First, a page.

Whether one sees a healthy and unavoidable development or reads a doomsday message into the defaults that are springing up among Chinese corporations, it seems clear that more will go belly up in 2014 and the distress could spread to some of China’s most sensitive sectors.
Enter the collapse of the small real estate developer.
Zhejiang Xingrun Real Estate will likely default on US$564.9 million (RMB3.5 billion) in renminbi-denominated debt that it owes to some 15 banks, according to media reports. Authorities have reportedly detained executives at the Ningbo-based firm for illegal fundraising. The collapse would be the latest in a string of potential defaults that started in January, and a sign of things to come for small property developers in lower-tier cities in China.
China Trust Company nearly defaulted on an US$80 million trust product in January before a mystery investor bought the worthless paper, bailing out some 340 wealthy investors. Other trust products have since defaulted. On March 7, Shanghai Chaori Solar Energy Science & Technology defaulted on an US$14.7 million bond payment, China’s first onshore corporate default since 1997. A private Shanxi province-based solar firm followed last week.
Xingrun’s collapse may not make corporate defaults a trend just yet. However, the missed payment at Chaori – which embarrassingly happened during the National People’s Congress – was an implicit green light from top policymakers to let some firms succumb to their financial woes. Just a year ago, local governments routinely jumped in to save their pet firms – and their faces.
The spotlight was already on the US$420 billion in interest and principle that Chinese corporations must repay this year. The Xingrun default will narrow that beam onto its peers, namely small, private property developers that operate in third- and fourth-tier cities.
Xingrun is based in Fenghua, a town that belongs to the city of Ningbo. Real estate in that region struggled in 2013 due to a high rate of over-supply. In neighboring Wenzhou city, year-on-year prices have fallen for nearly a year. Month-on-month prices fell in three other cities in February and nine of the 70 cities polled by the National Bureau of Statistics had stopped monthly growth last month. As prices begin to slow in third- and fourth-tier cities, small, highly leveraged developers in towns like Fenghua will find it increasingly hard to roll over loans.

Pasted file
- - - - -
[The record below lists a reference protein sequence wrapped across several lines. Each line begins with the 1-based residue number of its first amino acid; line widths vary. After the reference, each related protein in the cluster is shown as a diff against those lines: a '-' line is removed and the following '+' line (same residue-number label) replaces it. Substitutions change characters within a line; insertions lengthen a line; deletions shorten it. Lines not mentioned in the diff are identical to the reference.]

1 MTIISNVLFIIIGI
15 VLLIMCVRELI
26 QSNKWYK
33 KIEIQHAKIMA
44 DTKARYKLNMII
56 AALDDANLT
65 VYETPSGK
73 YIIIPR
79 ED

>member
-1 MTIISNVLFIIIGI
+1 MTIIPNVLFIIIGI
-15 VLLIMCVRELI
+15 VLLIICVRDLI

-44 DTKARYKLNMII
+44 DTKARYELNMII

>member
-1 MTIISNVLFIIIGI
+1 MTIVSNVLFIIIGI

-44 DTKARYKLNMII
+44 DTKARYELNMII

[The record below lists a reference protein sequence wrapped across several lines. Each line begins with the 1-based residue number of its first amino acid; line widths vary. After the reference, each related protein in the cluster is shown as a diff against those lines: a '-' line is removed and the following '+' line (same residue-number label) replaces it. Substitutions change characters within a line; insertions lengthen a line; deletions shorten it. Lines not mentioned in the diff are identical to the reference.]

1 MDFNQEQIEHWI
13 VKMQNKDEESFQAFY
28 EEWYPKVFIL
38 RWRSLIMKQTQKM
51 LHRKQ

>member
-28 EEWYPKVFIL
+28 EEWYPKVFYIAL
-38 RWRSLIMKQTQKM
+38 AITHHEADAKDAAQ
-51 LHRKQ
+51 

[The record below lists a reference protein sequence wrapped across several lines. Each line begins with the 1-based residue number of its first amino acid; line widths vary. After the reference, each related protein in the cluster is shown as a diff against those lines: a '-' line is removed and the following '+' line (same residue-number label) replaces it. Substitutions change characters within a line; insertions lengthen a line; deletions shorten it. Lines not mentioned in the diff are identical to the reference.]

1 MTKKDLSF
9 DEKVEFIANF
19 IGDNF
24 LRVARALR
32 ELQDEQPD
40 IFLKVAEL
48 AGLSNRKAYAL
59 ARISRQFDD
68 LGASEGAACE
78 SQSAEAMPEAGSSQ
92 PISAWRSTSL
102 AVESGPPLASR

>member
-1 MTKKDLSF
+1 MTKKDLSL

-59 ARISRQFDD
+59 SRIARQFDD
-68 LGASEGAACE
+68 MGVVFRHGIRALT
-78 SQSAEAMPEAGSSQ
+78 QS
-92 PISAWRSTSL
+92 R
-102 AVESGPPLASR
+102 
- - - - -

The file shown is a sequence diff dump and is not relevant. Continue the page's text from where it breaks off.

The bottom line is that the market should expect more defaults among these developers this year.
They have already spooked investors. Property shares on the mainland stock market have tumbled, and people are asking if the distress will spread to bigger property developers in what could look like the popping of the Chinese real estate bubble.
Those worries are overblown. The large developers that are listed overseas, particularly in Hong Kong, have much better access to finance than the small, private firms that are now struggling to get access to credit. Many big developers have issued bonds in the Hong Kong market as opposed to getting expensive funding via shadow banks on the mainland.
Questions have been raised as to whether the depreciation of the yuan will hinder those companies’ ability to repay US-denominated debt in the future. However, even with the falling value of the yuan, it could still be more expensive to borrow from shadow banks on the mainland.
“They want to use offshore debt to replace onshore debt, which has a very high cost,” Andy Chang, associate director at Fitch Ratings in Hong Kong, said on Wednesday. “So, based on market appreciation in 2013 and the beginning of 2014, if you borrow from the offshore bond market, basically the interest difference from your onshore shadow banking could be around 2-3%. So this leaves quite a bit of room to compensate the depreciation of Chinese yuan.”
Bigger developers could even swoop in and buy up some of the better assets at small firms. Prime real estate in small but rapidly developing cities and towns could become acquisition targets should the private owners struggle, Chang said.
In the case of Xingrun, local demand in the town regrettably might not be enough to persuade any bigger players to step in and take over.
You must log in to post a comment.